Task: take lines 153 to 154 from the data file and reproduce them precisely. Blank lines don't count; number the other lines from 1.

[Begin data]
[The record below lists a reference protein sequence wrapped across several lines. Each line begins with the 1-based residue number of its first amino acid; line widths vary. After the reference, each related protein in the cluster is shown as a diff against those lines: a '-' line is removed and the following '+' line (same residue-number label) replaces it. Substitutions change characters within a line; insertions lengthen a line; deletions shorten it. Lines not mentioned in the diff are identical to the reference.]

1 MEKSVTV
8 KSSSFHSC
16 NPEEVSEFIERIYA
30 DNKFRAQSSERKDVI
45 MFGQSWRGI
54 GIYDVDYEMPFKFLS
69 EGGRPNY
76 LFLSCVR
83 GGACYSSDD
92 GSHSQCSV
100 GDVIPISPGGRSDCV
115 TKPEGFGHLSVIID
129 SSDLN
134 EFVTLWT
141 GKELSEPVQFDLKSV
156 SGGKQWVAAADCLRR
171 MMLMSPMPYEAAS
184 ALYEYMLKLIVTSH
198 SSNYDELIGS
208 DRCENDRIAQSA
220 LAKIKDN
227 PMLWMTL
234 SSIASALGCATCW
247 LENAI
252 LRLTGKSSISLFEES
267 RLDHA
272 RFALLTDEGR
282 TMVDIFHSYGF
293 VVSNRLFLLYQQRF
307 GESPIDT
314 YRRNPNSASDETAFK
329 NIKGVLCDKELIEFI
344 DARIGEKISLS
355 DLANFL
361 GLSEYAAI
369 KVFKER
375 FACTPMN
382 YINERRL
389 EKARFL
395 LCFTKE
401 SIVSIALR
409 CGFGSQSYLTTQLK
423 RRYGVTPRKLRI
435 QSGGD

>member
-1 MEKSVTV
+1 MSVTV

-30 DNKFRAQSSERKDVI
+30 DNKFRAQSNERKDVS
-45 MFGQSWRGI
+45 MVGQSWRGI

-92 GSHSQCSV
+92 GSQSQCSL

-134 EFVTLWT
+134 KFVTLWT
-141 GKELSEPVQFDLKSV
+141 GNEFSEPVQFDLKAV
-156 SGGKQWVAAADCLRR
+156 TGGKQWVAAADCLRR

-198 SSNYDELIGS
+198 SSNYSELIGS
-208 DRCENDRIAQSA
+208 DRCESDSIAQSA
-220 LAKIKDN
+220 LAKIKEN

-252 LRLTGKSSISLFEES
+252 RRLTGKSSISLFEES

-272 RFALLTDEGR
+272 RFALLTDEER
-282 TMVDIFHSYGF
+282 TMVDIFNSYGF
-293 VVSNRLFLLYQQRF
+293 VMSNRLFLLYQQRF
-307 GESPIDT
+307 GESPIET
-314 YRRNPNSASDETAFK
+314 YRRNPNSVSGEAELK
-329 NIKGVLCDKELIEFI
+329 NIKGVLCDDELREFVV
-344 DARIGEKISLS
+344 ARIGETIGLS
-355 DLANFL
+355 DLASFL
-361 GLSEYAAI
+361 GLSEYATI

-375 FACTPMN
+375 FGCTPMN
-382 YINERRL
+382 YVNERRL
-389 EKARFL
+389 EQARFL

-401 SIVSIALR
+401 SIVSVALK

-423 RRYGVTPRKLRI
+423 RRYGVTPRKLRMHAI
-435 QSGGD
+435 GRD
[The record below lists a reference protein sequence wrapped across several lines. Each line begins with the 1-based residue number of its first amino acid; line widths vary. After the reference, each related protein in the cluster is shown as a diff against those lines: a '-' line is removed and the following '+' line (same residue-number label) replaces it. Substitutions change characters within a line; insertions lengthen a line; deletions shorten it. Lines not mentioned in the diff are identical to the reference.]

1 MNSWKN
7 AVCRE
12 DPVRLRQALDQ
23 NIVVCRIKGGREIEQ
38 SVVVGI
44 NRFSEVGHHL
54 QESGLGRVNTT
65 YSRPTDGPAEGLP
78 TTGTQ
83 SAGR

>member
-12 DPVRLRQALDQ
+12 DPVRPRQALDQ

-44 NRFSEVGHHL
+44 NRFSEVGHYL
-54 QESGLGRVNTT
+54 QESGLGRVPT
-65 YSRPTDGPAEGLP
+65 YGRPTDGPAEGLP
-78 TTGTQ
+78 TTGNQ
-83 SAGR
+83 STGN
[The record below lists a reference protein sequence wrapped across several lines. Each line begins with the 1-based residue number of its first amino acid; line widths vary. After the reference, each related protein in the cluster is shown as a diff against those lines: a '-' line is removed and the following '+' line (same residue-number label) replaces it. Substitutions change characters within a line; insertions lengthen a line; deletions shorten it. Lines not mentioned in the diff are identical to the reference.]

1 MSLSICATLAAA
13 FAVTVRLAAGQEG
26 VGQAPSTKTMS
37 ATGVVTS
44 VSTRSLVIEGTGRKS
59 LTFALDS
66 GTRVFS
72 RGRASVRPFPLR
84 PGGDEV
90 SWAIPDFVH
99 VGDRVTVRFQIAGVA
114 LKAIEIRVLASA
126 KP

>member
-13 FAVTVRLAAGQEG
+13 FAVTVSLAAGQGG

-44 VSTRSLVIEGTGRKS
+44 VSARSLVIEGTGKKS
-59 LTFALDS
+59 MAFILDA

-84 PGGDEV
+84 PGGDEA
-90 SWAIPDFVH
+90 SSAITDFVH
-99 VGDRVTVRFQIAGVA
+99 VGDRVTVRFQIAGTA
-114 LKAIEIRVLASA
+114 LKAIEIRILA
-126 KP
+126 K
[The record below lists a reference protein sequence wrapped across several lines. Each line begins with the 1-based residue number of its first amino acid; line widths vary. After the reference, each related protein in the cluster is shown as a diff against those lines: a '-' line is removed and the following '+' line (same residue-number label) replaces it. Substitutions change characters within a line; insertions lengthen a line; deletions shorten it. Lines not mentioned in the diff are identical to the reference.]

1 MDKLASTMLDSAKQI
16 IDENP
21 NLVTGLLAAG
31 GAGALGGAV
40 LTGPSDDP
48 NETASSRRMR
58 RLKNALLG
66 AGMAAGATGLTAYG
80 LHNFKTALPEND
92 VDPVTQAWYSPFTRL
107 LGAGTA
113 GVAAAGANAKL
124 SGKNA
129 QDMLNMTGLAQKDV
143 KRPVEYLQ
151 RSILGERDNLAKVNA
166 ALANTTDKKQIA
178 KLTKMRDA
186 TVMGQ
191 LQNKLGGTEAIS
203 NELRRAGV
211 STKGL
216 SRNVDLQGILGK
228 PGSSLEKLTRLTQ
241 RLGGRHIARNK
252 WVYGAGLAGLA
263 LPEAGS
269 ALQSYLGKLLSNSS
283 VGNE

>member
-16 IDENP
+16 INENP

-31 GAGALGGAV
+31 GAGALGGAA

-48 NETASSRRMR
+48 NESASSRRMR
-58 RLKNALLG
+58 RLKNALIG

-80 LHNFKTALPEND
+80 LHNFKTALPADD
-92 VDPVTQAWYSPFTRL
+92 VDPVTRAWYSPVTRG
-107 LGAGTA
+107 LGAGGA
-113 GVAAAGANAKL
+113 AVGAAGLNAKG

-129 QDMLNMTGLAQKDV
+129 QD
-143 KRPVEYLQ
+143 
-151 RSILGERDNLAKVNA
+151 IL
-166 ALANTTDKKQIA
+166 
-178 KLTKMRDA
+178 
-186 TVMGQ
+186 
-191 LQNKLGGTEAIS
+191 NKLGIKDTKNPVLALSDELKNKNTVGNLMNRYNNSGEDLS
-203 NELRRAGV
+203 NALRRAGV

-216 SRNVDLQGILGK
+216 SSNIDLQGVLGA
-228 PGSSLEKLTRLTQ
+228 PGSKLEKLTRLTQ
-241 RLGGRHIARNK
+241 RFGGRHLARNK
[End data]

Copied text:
+126 K
[The record below lists a reference protein sequence wrapped across several lines. Each line begins with the 1-based residue number of its first amino acid; line widths vary. After the reference, each related protein in the cluster is shown as a diff against those lines: a '-' line is removed and the following '+' line (same residue-number label) replaces it. Substitutions change characters within a line; insertions lengthen a line; deletions shorten it. Lines not mentioned in the diff are identical to the reference.]